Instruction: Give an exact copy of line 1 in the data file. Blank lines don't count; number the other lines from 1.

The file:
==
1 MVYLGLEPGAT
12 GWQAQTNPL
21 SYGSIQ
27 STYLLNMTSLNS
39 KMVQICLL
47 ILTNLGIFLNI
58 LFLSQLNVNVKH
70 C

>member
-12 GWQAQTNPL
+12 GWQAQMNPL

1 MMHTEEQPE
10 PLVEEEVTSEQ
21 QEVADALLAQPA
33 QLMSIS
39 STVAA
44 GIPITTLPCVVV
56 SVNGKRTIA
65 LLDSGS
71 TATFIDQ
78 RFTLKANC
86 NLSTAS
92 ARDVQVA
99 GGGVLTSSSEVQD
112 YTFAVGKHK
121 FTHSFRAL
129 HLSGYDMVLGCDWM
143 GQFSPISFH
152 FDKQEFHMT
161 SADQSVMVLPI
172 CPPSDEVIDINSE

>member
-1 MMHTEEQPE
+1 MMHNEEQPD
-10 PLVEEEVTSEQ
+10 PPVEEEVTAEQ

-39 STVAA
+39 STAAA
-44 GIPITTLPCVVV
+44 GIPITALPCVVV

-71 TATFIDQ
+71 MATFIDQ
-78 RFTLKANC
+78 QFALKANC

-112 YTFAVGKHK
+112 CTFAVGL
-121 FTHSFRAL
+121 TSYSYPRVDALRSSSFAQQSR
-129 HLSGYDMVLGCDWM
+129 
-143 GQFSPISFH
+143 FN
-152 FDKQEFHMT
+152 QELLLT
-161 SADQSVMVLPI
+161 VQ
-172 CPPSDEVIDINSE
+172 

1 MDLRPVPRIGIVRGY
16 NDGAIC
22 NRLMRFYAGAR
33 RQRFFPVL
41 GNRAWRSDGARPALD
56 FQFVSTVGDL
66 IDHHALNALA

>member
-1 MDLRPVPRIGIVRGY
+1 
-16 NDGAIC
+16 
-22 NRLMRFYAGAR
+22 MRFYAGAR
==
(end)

1 MVYLGLEPGAT